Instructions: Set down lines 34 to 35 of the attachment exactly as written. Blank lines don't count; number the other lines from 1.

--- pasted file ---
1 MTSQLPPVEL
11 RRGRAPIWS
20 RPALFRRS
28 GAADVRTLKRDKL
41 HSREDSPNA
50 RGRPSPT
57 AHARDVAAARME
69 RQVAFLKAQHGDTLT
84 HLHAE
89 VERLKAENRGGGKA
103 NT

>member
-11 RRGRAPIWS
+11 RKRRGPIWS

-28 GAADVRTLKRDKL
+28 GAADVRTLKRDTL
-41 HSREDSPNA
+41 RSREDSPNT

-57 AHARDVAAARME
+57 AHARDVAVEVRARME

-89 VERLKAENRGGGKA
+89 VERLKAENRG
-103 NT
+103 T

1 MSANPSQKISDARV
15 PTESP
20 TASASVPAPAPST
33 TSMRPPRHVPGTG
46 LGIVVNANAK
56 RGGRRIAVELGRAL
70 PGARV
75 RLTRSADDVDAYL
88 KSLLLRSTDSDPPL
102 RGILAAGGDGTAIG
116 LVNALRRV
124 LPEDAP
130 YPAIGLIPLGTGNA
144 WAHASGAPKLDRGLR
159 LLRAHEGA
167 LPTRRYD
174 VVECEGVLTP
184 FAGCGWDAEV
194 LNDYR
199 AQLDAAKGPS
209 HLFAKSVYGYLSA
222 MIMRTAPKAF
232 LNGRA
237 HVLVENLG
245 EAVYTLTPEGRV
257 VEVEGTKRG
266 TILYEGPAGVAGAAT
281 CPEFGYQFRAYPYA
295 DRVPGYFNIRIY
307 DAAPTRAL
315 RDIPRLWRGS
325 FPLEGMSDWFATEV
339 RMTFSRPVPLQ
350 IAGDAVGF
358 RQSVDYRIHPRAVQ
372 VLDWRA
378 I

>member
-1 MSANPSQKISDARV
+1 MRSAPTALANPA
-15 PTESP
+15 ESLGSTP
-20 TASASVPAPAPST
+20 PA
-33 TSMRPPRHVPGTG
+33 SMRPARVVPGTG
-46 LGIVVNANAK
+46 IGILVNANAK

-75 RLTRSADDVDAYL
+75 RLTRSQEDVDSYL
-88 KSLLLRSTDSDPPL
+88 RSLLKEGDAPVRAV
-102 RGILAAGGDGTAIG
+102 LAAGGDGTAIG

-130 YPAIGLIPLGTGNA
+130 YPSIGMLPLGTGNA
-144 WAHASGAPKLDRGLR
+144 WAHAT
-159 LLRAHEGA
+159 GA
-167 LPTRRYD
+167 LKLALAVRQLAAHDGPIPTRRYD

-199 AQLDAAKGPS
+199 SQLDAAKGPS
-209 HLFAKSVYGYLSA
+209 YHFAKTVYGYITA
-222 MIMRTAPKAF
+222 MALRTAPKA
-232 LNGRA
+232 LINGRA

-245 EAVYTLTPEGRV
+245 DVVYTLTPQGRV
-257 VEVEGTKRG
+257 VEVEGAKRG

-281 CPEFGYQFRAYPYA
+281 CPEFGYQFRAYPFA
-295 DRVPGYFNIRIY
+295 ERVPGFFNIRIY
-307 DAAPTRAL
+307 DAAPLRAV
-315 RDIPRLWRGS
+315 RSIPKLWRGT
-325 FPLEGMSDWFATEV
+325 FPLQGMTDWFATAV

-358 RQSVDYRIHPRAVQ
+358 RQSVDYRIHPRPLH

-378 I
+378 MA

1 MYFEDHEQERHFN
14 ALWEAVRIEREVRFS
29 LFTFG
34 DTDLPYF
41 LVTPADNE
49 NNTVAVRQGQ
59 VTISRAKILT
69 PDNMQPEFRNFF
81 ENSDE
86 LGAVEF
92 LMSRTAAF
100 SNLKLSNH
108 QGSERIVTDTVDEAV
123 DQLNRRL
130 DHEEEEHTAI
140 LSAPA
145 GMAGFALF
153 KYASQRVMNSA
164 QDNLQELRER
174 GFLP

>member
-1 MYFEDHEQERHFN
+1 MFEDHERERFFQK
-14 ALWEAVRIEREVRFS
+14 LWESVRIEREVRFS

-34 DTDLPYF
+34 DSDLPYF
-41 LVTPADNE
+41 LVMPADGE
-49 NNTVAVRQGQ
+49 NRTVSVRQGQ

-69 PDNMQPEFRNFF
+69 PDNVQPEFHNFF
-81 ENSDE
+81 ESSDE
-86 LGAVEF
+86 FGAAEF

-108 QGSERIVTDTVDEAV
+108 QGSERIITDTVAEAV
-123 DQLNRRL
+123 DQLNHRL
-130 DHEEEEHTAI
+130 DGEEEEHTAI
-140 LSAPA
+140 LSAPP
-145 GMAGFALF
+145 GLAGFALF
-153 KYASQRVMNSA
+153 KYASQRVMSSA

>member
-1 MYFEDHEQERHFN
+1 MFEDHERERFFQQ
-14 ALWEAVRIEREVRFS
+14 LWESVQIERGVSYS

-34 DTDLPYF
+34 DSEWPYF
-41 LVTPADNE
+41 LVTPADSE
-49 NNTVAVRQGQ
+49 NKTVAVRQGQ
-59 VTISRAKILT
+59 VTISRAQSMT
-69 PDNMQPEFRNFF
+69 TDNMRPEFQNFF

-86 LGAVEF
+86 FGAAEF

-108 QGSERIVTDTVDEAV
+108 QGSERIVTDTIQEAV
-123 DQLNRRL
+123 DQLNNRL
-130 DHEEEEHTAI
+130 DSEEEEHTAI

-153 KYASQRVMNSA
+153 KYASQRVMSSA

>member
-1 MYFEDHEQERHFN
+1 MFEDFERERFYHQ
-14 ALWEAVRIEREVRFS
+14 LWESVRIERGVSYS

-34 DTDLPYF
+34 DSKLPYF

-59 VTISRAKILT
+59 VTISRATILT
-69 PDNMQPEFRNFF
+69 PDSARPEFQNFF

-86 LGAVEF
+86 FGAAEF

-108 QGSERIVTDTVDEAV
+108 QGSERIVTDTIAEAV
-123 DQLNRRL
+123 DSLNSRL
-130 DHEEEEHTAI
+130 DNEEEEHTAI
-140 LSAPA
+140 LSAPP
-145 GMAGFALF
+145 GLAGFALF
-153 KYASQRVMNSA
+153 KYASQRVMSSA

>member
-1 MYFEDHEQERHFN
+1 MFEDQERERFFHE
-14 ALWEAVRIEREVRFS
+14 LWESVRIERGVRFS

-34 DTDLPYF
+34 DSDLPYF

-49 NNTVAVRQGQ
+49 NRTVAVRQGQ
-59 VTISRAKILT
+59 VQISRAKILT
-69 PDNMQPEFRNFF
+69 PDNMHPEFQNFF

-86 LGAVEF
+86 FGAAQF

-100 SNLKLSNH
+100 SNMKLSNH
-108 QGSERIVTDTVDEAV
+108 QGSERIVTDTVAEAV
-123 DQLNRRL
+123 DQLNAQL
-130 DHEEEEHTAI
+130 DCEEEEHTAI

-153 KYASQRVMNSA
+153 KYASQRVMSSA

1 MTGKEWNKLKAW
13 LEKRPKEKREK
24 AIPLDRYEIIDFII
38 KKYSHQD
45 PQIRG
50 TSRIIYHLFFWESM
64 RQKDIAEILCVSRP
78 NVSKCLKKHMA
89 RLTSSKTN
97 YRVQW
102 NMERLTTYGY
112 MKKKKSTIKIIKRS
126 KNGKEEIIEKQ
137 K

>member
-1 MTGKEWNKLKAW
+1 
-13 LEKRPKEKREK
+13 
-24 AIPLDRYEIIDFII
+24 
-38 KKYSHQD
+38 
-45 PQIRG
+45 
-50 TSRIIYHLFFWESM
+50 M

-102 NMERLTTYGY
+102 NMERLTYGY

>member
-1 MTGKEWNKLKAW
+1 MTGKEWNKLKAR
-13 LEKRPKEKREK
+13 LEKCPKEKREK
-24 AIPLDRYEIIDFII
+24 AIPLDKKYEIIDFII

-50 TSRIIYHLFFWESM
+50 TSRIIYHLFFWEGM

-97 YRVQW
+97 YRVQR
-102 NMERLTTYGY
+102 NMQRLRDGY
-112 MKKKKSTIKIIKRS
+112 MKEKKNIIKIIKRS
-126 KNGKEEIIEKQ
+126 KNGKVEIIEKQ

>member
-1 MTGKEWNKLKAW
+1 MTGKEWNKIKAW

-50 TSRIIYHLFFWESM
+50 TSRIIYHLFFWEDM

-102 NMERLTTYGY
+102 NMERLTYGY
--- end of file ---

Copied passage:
102 RGILAAGGDGTAIG
116 LVNALRRV